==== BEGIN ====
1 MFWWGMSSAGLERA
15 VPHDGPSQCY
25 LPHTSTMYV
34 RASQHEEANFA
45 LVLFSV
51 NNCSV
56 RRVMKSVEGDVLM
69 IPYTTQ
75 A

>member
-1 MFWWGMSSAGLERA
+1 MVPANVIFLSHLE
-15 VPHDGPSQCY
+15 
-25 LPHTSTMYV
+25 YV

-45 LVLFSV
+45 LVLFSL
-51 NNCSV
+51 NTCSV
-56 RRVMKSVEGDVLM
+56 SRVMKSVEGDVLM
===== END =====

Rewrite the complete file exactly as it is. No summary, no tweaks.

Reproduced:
1 MFWWGMSSAGLERA
15 VPHDGPSQCY
25 LPHTSTMYV
34 RASQHEEANFA
45 LVLFSV
51 NNCSV
56 RRVMKSVEGDVLM
69 IPYTTQ
75 A

>member
-1 MFWWGMSSAGLERA
+1 MVPANVIFLSHLE
-15 VPHDGPSQCY
+15 
-25 LPHTSTMYV
+25 YV

-45 LVLFSV
+45 LVLFSL
-51 NNCSV
+51 NTCSV
-56 RRVMKSVEGDVLM
+56 SRVMKSVEGDVLM